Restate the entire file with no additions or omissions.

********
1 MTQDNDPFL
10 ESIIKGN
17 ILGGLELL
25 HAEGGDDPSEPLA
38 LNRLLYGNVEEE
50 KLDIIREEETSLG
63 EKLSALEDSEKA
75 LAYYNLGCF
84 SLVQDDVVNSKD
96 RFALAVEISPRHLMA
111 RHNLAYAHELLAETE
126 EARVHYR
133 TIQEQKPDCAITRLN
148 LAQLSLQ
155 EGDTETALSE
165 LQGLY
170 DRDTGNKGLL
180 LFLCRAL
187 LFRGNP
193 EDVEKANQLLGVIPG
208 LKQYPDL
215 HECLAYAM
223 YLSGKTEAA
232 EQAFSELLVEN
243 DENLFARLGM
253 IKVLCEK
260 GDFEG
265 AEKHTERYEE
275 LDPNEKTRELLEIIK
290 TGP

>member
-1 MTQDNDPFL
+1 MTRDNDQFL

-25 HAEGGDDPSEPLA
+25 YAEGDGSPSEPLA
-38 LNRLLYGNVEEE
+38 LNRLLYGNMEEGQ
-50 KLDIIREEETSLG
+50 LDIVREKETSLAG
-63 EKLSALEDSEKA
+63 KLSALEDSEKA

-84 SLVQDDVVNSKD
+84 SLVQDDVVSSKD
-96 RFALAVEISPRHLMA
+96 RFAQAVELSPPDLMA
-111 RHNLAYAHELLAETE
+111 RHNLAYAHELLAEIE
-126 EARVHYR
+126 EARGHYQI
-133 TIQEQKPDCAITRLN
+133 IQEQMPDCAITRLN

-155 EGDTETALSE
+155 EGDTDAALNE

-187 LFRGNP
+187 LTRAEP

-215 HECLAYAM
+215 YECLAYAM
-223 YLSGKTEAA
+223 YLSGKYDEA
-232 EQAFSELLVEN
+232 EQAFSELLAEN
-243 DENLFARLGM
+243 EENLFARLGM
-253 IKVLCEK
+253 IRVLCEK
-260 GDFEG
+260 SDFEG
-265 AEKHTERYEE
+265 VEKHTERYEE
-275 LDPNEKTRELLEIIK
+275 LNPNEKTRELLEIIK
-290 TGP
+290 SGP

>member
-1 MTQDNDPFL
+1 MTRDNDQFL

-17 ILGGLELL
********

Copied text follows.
1 MTQDNDPFL
10 ESIIKGN
17 ILGGLELL
25 HAEGGDDPSEPLA
38 LNRLLYGNVEEE
50 KLDIIREEETSLG
63 EKLSALEDSEKA
75 LAYYNLGCF
84 SLVQDDVVNSKD
96 RFALAVEISPRHLMA
111 RHNLAYAHELLAETE
126 EARVHYR
133 TIQEQKPDCAITRLN
148 LAQLSLQ
155 EGDTETALSE
165 LQGLY
170 DRDTGNKGLL
180 LFLCRAL
187 LFRGNP
193 EDVEKANQLLGVIPG
208 LKQYPDL
215 HECLAYAM
223 YLSGKTEAA
232 EQAFSELLVEN
243 DENLFARLGM
253 IKVLCEK
260 GDFEG
265 AEKHTERYEE
275 LDPNEKTRELLEIIK
290 TGP

>member
-1 MTQDNDPFL
+1 MTRDNDQFL

-25 HAEGGDDPSEPLA
+25 YAEGDGSPSEPLA
-38 LNRLLYGNVEEE
+38 LNRLLYGNMEEGQ
-50 KLDIIREEETSLG
+50 LDIVREKETSLAG
-63 EKLSALEDSEKA
+63 KLSALEDSEKA

-84 SLVQDDVVNSKD
+84 SLVQDDVVSSKD
-96 RFALAVEISPRHLMA
+96 RFAQAVELSPPDLMA
-111 RHNLAYAHELLAETE
+111 RHNLAYAHELLAEIE
-126 EARVHYR
+126 EARGHYQI
-133 TIQEQKPDCAITRLN
+133 IQEQMPDCAITRLN

-155 EGDTETALSE
+155 EGDTDAALNE

-187 LFRGNP
+187 LTRAEP

-215 HECLAYAM
+215 YECLAYAM
-223 YLSGKTEAA
+223 YLSGKYDEA
-232 EQAFSELLVEN
+232 EQAFSELLAEN
-243 DENLFARLGM
+243 EENLFARLGM
-253 IKVLCEK
+253 IRVLCEK
-260 GDFEG
+260 SDFEG
-265 AEKHTERYEE
+265 VEKHTERYEE
-275 LDPNEKTRELLEIIK
+275 LNPNEKTRELLEIIK
-290 TGP
+290 SGP

>member
-1 MTQDNDPFL
+1 MTRDNDQFL

-17 ILGGLELL